I did invest in a $89 floor jack, and two jack stands for $29 from Harbor Freight, good to have.

Do like I did, do one wheel first, then another day try another wheel, each time it gets easier.

And be sure when you jack the car up, stay very close to the four jack points that Ford suggests
using as a jack point. I used the immediate area where the black under car cross braces are bolted
to the car body. Use the floor jack at the cross brace bolt point, and put a jack stand at the notch
where Ford suggests placing the car jack.

Hope this helps.
Super information Ed! Thanks so much!
 

jamel95

Active Member
thanks for a very good write up and it does help but I will take exception to "investing" in Harbor Freight tools. They are a good source of disposable tools for hobbyists like us but they are not investments. And I do agree that buying these things will make the job much more safe and able to accomplish. I plan on gathering parts soon to tackle mine. One question. when I did my Audi control arms they were very adamant about using new bolts. Do the Tbird kits come with new bolts and nuts? Also they were also pointed about torquing to specified tightness. Tbird torque specs? Torque wrench required. Another trip to HF. But to be sure, I do appreciate your write up and I did / have / will continue to use Harbor Freight tools but I have quite a few Snap On and Craftsman tools to rely on as well.
 
I consider the Harbor Freight tools an investment because I use them so little
they will last for many years. Since my car has so few miles, and no rust, I used
the same bolts on the upper control arms, I did check them for rust, and any
wear. Still looked new.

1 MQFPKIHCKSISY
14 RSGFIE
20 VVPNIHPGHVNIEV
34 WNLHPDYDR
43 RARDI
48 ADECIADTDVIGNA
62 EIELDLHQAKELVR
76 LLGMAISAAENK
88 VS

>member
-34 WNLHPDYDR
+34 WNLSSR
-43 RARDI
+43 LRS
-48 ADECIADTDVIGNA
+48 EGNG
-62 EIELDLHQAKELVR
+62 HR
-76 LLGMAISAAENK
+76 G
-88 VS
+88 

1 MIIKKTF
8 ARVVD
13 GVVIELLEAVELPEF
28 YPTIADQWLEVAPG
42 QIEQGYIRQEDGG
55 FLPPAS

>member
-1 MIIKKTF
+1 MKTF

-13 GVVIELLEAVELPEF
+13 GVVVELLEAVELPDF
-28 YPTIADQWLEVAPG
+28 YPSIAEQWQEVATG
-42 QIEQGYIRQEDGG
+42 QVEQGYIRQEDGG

Many of the suspension parts came with new nuts with nylon stays, and I used
them.

I guestimated on torquing the bolts and nuts, since I did each wheel one at a
time I knew how hard each nut was tightened, and tightened new nut the same.
It is easy to figure out. Since each nut has nylon stays in the end of the nut, the
nut will not come loose. Truthfully you tighten each nut as tight as you can,
until the spring tower, or suspension bracket compresses against the bushing
on your new part. This is to keep the suspension part from rattling.

I found out yesterday a guy I know owns a Jaguar S type and he has had the
same issues we T Bird owners have had.
 

jamel95

Active Member
importance of torquing to factory / design values here http://bimmertips.com/importance-using-proper-torque-values/ nuts and bolts on rotating parts can loosen. Nylock can be suspect if over tightened. The Audi bolts are designed to stretch a certain amount when torqued and once they stretch they do not return to the original length. Reinstalling them can weaken them significantly. Modern metallurgy combined with an ever increasing search for higher strength / lower weight makes me want to follow manufacturer's recommendations to avoid unfortunate circumstances. I really appreciate what you did Ed, a great job, but cars have changed a lot and not limited to engine / electronics. Control arms are a common repair item for Audi owners.
 
If my car had been a high mileage car I would have changed them, if they had shown
wear I would have changed them.

Have a ranch outside of town, our ranch vehicles are having suspension parts
changed all the time, our ranch guys do not torque nuts, and most of the time
use same nuts and bolts over and over.

We have a 2000 Suburban with 237k miles, that car has been beat to death,
through rivers, changed suspension parts, brakes, etc, never torqued anything
and zero issues.

Also have a 1996 Ford F-250 with 167k miles, same situation, never any
issues.

In all honesty none of the bolts were that tight, I undid all of them with a